Losing someone you love is never easy, but it can be particularly difficult when you believe that other people intend to subvert your loved one’s wishes and cut you out of the estate. Family conflicts often arise during the administration of large estates.
People whom you have known and trusted your entire life can behave in uncharacteristically greedy, selfish or cruel manners when a large amount of money is on the line. Some people, including children or spouses who serve as caretakers, may go so far as pressuring someone in their final years to remove other beneficiaries from their estate plan for their own personal gain.
This practice involves the application of undue influence on someone to get them to change their will. If you believe that undue influence played a role in changes to an estate plan or will that you should benefit from, you may need to consider challenging the last will.
Undue influence often involves intense emotional abuse
To secure control over someone’s estate, people may develop a plan in which they isolate their target and then slowly pressure them to make the desired changes. While the testator may initially resist such efforts, the longer they go without interacting with the rest of their family, the more likely they are to bend to the will of a caregiver who has control over their daily quality of life and freedoms.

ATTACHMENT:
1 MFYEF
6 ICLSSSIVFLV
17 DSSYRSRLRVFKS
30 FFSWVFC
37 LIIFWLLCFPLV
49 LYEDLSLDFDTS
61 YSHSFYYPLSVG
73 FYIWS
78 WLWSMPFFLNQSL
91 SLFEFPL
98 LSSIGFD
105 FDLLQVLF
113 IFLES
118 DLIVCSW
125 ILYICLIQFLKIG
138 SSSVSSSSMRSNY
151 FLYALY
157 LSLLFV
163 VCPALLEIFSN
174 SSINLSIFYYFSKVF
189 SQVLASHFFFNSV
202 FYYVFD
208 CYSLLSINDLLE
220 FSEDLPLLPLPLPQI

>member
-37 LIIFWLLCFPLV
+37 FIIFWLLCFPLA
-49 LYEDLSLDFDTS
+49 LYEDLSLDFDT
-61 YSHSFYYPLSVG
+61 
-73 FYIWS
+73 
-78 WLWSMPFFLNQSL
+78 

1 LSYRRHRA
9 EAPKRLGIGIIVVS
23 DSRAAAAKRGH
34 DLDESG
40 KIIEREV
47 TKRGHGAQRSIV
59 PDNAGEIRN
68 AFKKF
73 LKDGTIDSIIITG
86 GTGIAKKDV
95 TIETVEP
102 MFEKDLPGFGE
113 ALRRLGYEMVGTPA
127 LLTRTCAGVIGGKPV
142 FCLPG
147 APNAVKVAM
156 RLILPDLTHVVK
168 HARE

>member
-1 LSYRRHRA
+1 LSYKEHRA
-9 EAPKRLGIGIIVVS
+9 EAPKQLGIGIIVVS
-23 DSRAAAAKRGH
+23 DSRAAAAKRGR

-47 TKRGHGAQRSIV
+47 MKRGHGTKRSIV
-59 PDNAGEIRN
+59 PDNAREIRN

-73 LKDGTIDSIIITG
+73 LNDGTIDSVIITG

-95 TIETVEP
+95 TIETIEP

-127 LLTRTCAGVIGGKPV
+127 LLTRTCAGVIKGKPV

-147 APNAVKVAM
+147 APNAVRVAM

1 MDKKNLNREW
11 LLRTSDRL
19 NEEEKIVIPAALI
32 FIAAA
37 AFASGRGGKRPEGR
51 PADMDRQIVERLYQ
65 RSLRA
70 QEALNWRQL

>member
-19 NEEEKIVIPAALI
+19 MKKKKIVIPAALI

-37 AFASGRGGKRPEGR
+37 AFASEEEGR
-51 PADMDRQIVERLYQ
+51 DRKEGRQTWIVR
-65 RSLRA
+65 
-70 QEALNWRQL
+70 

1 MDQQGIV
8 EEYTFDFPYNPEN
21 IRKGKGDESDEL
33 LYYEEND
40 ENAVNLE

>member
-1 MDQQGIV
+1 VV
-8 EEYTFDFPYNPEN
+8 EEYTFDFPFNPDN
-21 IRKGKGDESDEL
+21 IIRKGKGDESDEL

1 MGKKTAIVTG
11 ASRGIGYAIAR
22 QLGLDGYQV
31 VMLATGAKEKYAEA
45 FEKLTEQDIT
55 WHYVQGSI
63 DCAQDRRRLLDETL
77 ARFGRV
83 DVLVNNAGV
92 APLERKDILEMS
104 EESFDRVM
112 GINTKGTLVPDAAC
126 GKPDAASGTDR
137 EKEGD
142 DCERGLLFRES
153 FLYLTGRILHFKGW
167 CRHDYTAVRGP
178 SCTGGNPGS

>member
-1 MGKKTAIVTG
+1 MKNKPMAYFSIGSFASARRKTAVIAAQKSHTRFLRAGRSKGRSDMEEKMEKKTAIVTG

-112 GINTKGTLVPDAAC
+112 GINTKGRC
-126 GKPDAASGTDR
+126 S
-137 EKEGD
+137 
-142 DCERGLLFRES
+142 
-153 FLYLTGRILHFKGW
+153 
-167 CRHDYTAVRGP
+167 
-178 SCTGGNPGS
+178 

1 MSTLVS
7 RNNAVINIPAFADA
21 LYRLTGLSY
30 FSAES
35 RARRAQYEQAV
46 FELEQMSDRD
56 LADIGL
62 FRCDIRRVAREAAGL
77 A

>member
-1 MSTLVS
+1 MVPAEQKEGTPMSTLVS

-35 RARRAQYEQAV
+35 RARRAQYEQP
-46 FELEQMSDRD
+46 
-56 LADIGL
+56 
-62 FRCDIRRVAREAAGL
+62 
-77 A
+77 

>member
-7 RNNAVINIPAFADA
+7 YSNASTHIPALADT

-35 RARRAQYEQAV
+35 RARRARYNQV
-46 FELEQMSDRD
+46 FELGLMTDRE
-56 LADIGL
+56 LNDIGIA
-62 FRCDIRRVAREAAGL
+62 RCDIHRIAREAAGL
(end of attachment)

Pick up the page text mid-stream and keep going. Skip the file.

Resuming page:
Those in a compromised mental state may even begin to believe the idea that they have been abandoned by the rest of their family, even if the caretaker is the one denying people access or communications.
To exert undue influence over another person, someone close to a vulnerable adult has to intentionally manipulate them. While these abusive tactics may be out of character for the people you know in your family, that doesn’t mean certain people aren’t capable of surprising you when they stand to gain control over a large amount of money or other valuable assets.
Can you show what the original wishes of your loved one were?
One of the best and most straightforward ways to demonstrate potential undue influence in a last will is to present the courts with earlier estate planning documents. If you can demonstrate that someone had once intended to fairly split their assets among all their children and their surviving spouse, disinheriting everyone in favor of their caretaker may seem more suspicious.
Similarly, if you have documents or written correspondence that discuss the desires of your loved one for their legacy, you may be able to demonstrate discrepancies between those wishes and the estate plan or last will currently on record. Other people may also be able to speak up regarding the publicly announced or discussed wishes of your loved one.
The more documentation you have of their original intentions and of any systemic isolation or manipulation they experienced, the easier it will be to convince the courts that undue influence affected the contents of the last will.